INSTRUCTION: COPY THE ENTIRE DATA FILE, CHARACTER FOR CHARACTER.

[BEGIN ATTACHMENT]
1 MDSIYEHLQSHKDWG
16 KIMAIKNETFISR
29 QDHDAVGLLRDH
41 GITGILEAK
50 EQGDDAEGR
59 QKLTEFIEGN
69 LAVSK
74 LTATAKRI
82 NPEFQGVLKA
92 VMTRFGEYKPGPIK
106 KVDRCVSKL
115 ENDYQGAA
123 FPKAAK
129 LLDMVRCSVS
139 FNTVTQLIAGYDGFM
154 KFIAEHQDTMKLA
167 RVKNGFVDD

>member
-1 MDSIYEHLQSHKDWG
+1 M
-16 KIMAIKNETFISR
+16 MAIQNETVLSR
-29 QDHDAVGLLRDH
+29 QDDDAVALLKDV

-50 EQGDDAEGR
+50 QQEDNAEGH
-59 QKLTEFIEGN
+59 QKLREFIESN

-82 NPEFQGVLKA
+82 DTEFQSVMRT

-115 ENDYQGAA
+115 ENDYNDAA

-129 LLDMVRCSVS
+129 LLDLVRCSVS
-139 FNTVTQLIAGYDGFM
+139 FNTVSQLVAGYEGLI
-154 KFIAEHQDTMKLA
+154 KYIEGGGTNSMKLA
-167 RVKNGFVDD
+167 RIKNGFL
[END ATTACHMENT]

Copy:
1 MDSIYEHLQSHKDWG
16 KIMAIKNETFISR
29 QDHDAVGLLRDH
41 GITGILEAK
50 EQGDDAEGR
59 QKLTEFIEGN
69 LAVSK
74 LTATAKRI
82 NPEFQGVLKA
92 VMTRFGEYKPGPIK
106 KVDRCVSKL
115 ENDYQGAA
123 FPKAAK
129 LLDMVRCSVS
139 FNTVTQLIAGYDGFM
154 KFIAEHQDTMKLA
167 RVKNGFVDD

>member
-1 MDSIYEHLQSHKDWG
+1 M
-16 KIMAIKNETFISR
+16 MAIQNETVLSR
-29 QDHDAVGLLRDH
+29 QDDDAVALLKDV

-50 EQGDDAEGR
+50 QQEDNAEGH
-59 QKLTEFIEGN
+59 QKLREFIESN

-82 NPEFQGVLKA
+82 DTEFQSVMRT

-115 ENDYQGAA
+115 ENDYNDAA

-129 LLDMVRCSVS
+129 LLDLVRCSVS
-139 FNTVTQLIAGYDGFM
+139 FNTVSQLVAGYEGLI
-154 KFIAEHQDTMKLA
+154 KYIEGGGTNSMKLA
-167 RVKNGFVDD
+167 RIKNGFL